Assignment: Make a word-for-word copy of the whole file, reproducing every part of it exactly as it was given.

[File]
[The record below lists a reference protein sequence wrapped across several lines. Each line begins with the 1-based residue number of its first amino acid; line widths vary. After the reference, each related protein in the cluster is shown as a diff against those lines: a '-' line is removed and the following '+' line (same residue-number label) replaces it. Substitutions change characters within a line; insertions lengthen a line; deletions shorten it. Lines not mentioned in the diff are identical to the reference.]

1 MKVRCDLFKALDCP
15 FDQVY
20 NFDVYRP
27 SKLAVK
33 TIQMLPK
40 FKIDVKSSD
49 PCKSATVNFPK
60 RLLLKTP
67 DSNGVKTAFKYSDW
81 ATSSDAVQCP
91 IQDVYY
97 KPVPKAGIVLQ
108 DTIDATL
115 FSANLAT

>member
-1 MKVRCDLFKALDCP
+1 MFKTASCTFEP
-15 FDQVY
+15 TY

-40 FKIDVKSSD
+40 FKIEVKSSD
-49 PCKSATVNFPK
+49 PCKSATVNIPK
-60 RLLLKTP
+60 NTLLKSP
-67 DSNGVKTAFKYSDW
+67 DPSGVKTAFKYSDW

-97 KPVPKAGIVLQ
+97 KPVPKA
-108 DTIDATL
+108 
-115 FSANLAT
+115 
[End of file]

[The record below lists a reference protein sequence wrapped across several lines. Each line begins with the 1-based residue number of its first amino acid; line widths vary. After the reference, each related protein in the cluster is shown as a diff against those lines: a '-' line is removed and the following '+' line (same residue-number label) replaces it. Substitutions change characters within a line; insertions lengthen a line; deletions shorten it. Lines not mentioned in the diff are identical to the reference.]

1 MKVRCDLFKALDCP
15 FDQVY
20 NFDVYRP
27 SKLAVK
33 TIQMLPK
40 FKIDVKSSD
49 PCKSATVNFPK
60 RLLLKTP
67 DSNGVKTAFKYSDW
81 ATSSDAVQCP
91 IQDVYY
97 KPVPKAGIVLQ
108 DTIDATL
115 FSANLAT

>member
-1 MKVRCDLFKALDCP
+1 MFKTASCTFEP
-15 FDQVY
+15 TY

-40 FKIDVKSSD
+40 FKIEVKSSD
-49 PCKSATVNFPK
+49 PCKSATVNIPK
-60 RLLLKTP
+60 NTLLKSP
-67 DSNGVKTAFKYSDW
+67 DPSGVKTAFKYSDW

-97 KPVPKAGIVLQ
+97 KPVPKA
-108 DTIDATL
+108 
-115 FSANLAT
+115 